Can you have a transformative experience as a result of falling through a programming error in the latest triple-A title? Does looking out across a vast virtual vista of undulating mountains and tumultuous seas edge you closer to the sublime?
In an effort to answer these sorts of questions, Gaming and the Virtual Sublime considers the 'virtual sublime' as a conceptual toolbox for understanding our affective engagement with contemporary interactive entertainment.
Through a detailed examination of the history of the sublime, from pseudo-Longinus' jigsaw puzzle of the sublime in rhetoric, through the eighteenth-century obsession with beauty and terror, past the Kantian mathematical and dynamical sublime, all the way to Lyotard's 'unpresentable event' and
Deleuze's work on chaos and rhythm, this book road-tests these differing components in a far-reaching exploration of how video games - as virtual spaces of affect - might reshape our opportunities for sublime experience.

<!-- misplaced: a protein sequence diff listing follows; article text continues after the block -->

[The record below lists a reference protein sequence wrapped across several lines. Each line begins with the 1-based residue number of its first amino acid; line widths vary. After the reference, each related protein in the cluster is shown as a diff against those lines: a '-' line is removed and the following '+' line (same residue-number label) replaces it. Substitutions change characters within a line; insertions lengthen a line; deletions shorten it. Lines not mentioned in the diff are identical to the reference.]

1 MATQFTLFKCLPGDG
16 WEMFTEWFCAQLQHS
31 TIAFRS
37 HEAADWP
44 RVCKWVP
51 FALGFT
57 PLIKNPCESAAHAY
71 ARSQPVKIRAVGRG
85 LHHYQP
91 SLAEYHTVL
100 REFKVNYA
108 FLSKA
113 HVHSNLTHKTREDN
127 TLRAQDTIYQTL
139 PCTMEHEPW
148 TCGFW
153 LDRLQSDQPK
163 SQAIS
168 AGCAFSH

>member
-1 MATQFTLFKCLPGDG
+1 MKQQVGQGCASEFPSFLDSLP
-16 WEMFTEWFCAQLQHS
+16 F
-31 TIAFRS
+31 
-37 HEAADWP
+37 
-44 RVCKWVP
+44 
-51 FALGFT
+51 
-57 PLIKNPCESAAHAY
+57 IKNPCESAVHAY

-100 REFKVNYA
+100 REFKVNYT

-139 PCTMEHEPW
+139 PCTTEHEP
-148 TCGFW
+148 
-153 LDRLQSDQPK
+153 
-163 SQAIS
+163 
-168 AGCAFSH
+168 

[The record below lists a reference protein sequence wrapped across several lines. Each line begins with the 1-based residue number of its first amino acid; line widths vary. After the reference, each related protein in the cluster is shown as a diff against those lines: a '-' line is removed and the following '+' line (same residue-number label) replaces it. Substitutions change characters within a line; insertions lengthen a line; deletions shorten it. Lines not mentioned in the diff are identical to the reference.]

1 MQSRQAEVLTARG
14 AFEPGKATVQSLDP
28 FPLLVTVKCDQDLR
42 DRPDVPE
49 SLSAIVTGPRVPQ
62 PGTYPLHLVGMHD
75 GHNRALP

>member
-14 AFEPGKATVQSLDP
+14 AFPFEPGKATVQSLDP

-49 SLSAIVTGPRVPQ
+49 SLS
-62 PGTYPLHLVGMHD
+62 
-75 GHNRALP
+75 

Using playthroughs, developer diaries, forums discussions and contemporaneous reviews, and games ranging from the heartbreak of That Dragon: Cancer through to the abject body-horror of Outlast (with a dash of Tetris in-between) are discussed in terms the experience(s) of play, their design and their
co-creation with gamers with a specific focus on rhetoric and narrative; awe; fear and terror; death and boredom.
Written in an engaging and accessible style, this book is a must-read for philosophers, scholars, and those interested in games and popular culture more broadly.